These are the two spy gadgets used by Spycat in the film. Say hello to the Catplunger and the Catoculars! Art by Derwin Silamaya Suhali.

We’ll be showing animatics next week! So mark your calendars and stay tuned!

Spycat’s 1st Anniversary!

How time flies! It’s been exactly one year since Spycat and the Paper Chase premiered in Singapore at the FilmGarde Cineplex Iluma, which has since been renamed Filmgarde Bugis+.

In the past year, Spycat has entertained audiences in China, Bangladesh, the United Kingdom, Germany, Canada, Greece, Australia and our home country of Singapore! We look forward to bringing Spycat to more countries and film festivals in the coming year.

We would also like to take this opportunity to thank all the Spycat fans out there, especially those who have supported us since day one. Thank you!

To commemorate this occasion, we’ll be posting never-before-seen images and footage from Spycat‘s preproduction and production stages, starting from today and on the following three Wednesdays (that’s 13 June 2012, 20 June 2012, 27 June 2012 and 4 July 2012).

Without further ado, here’s Week 1’s collection of character designs and model sheets from the Spycat vaults. Enjoy!

If you ever wondered what Spycat would look like wearing blue camouflage pants, wonder no more. Art by Darren Lim.

Different designs and colour schemes for Spycat’s uniform. We were very fond of the Tron-inspired ones at the bottom row, but we decided against them eventually. Art by Soh Yu Xian.

These early character designs are very different from their final versions! Here, Captain Chico is a well-heeled bulldog with an onigiri-shaped head, while Spycat is a scowling gray cat. Art by Soh Yu Xian.

In this early character exploration, Captain Chico’s been imagined as a sea captain that is half-Goldfinger, half-Largo and all evil. Art by Derwin Silamaya Suhali.

Honeycat today is all fashion savvy with her cream trenchcoat and red scarf, but at one point she was supposed to wear a purple and pink variation of Spycat’s costume. And she used to have a facial mole above her lip too! Art by Darren Lim.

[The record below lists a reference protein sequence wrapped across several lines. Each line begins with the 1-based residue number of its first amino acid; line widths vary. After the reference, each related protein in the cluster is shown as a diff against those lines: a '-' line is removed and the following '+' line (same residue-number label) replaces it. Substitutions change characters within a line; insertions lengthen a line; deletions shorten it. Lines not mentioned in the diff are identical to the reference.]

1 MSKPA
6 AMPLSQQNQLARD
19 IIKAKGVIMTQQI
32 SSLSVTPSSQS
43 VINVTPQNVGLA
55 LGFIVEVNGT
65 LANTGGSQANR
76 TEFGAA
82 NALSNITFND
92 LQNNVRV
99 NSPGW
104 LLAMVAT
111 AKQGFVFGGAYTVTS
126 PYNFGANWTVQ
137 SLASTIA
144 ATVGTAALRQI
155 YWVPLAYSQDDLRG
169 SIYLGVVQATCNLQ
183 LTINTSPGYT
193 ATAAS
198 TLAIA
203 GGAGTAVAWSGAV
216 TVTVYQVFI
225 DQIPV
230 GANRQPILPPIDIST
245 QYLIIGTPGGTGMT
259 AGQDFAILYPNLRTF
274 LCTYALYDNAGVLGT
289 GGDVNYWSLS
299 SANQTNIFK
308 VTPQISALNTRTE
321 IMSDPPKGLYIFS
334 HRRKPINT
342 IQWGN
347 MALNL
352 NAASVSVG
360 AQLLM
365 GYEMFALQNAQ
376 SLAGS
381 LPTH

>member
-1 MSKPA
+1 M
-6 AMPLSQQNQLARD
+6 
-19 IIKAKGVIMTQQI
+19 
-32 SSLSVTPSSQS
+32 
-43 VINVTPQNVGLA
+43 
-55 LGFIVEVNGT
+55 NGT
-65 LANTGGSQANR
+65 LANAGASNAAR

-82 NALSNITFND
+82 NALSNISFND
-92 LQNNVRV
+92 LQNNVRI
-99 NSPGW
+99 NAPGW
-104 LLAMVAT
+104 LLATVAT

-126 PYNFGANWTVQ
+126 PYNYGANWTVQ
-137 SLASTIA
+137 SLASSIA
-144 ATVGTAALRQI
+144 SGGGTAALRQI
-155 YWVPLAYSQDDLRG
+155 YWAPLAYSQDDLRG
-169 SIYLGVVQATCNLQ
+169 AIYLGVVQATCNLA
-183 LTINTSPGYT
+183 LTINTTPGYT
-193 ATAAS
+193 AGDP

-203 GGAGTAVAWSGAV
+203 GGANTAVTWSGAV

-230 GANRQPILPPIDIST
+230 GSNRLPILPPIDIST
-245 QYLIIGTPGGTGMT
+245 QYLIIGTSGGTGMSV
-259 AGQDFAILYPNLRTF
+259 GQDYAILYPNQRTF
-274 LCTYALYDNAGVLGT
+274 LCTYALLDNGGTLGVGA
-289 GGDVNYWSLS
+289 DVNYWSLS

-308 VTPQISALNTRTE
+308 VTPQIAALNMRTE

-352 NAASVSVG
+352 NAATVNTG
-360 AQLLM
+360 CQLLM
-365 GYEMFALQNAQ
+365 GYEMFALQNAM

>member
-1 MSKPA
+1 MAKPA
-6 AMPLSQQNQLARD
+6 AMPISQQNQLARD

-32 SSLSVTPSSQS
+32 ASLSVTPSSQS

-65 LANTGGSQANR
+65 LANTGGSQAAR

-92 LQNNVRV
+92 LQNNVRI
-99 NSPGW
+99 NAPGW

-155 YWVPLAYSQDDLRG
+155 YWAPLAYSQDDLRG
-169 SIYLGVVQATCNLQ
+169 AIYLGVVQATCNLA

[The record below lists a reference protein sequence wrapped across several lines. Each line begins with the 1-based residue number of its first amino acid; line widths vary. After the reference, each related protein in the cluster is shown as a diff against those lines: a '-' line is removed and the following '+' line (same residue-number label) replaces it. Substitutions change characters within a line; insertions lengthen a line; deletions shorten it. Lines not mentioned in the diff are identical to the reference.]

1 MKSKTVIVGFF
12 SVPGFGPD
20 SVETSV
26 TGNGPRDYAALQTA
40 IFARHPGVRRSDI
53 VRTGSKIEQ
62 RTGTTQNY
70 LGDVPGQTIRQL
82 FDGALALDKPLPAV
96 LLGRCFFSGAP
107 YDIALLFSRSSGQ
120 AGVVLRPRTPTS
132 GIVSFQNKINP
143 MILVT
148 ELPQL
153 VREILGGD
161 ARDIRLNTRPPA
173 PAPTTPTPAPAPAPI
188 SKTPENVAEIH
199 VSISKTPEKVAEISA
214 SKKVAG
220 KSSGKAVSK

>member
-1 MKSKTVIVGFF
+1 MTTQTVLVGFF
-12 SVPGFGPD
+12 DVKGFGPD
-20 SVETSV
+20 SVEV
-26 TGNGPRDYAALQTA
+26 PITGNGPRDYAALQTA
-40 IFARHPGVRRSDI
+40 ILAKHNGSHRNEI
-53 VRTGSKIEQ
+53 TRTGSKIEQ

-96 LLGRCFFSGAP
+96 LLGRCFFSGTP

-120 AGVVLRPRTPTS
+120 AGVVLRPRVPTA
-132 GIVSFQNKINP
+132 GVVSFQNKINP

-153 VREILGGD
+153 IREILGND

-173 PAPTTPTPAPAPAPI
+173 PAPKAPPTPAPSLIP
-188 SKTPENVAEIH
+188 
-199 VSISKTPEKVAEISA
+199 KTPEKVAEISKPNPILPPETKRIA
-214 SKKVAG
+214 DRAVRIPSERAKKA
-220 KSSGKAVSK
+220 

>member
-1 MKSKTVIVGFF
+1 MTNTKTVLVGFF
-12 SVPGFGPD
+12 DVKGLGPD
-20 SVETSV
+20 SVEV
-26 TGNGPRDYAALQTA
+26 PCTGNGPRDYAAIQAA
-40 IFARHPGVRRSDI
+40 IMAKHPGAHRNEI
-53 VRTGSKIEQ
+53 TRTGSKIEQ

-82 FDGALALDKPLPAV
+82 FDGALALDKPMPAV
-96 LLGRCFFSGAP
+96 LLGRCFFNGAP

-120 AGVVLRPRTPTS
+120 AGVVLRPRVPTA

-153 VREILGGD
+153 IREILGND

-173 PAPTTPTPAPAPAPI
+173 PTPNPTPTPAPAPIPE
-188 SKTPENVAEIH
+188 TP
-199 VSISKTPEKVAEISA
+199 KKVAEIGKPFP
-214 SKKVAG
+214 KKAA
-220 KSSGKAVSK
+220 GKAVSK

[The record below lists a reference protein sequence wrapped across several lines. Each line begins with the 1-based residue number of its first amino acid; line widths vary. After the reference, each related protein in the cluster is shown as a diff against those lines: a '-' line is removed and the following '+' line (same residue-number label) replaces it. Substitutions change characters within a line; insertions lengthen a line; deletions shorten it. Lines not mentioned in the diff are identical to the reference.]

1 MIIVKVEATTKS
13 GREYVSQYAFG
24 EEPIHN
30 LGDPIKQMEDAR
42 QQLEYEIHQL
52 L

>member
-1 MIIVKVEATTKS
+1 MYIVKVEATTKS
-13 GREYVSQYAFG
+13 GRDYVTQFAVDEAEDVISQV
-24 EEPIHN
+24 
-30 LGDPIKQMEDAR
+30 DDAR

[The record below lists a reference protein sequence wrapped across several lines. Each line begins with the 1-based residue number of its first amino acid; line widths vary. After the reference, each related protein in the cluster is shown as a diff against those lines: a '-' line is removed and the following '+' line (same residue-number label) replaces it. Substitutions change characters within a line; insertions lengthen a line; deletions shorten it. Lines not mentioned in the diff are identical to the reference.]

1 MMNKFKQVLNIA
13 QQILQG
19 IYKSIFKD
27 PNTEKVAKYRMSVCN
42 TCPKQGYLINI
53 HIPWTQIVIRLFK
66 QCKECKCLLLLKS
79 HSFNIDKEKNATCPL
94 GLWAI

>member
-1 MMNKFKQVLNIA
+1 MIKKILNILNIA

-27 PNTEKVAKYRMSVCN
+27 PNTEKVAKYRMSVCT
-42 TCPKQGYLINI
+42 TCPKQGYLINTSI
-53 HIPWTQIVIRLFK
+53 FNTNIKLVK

Pencil sketches of Honeycat with more human-like proportions. Art by Derwin Silamaya Suhali.

Different designs and colour schemes for Honeycat. We’ve got everything from frilly skirts to slick gloves in a variety of eye-popping colours! Art by Derwin Silamaya Suhali.

Different designs and colour schemes for Honeycat. These designs range from the outdoorsy to the schoolmarmy! Art by Soh Yu Xian.

Colour-coordinated outfits for Honeycat and Spycat, presented in different head-to-body proportions. Art by Fung Chun Hong.

Silhouette thumbnails for the Dogbots. Give yourself a round of applause if you spot a familiar-looking design. Art by Soh Yu Xian.

Drawing insipiration from trucks! Art by Soh Yu Xian.

This model sheet shows a Dogbot design that is pretty close to the one used in the film. Art by Soh Yu Xian.

We never see Ashley from above her waist, so her lower half is all we have to identify her with! This early design has her wearing a nightgown and bunny slippers. Art by Darren Lim.

As Ashley is a minor character, we didn’t want to spend too much time fiddling with cloth simulations for her nightgown. A costume change was in order, and Ashley switched to a pair of pyjamas and koala slippers. This was eventually updated to the striped leggings and bear slippers featured in the film. Art by Darren Lim.



 Spycat is the hero of the film. By day, he is a pet cat named Oreo. By night, he becomes a secret agent who fights crime and saves the world!


Ashley is Spycat’s owner. She remains in the dark about her pet’s secret identity and thinks that he does nothing apart from sleeping all night and day.


 Honeycat is Spycat’s fellow agent and superior. She assigns and briefs Spycat on his missions. She never shows it openly, but secretly harbours a soft spot for Spycat.

Captain Chico

 Captain Chico is a crazy chihuahua who has decided to rob the world of every paper product there is! Just what does he intend to do with it?

Catch our premiere on 13th June 2011 at Filmgarde, Iluma.